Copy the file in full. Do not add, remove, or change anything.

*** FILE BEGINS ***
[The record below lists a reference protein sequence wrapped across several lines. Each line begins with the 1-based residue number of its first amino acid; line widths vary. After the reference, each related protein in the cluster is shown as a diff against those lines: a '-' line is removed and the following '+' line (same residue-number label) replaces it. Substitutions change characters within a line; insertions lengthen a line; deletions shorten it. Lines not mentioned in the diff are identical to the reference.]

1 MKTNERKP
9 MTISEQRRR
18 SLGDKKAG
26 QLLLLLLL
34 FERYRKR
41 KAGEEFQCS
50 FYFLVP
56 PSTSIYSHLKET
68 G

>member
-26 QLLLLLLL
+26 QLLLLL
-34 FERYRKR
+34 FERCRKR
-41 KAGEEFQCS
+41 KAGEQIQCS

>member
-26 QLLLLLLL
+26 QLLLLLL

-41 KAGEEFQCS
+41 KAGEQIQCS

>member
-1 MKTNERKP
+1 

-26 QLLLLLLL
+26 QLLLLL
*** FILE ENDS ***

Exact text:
[The record below lists a reference protein sequence wrapped across several lines. Each line begins with the 1-based residue number of its first amino acid; line widths vary. After the reference, each related protein in the cluster is shown as a diff against those lines: a '-' line is removed and the following '+' line (same residue-number label) replaces it. Substitutions change characters within a line; insertions lengthen a line; deletions shorten it. Lines not mentioned in the diff are identical to the reference.]

1 MKTNERKP
9 MTISEQRRR
18 SLGDKKAG
26 QLLLLLLL
34 FERYRKR
41 KAGEEFQCS
50 FYFLVP
56 PSTSIYSHLKET
68 G

>member
-26 QLLLLLLL
+26 QLLLLL
-34 FERYRKR
+34 FERCRKR
-41 KAGEEFQCS
+41 KAGEQIQCS

>member
-26 QLLLLLLL
+26 QLLLLLL

-41 KAGEEFQCS
+41 KAGEQIQCS

>member
-1 MKTNERKP
+1 

-26 QLLLLLLL
+26 QLLLLL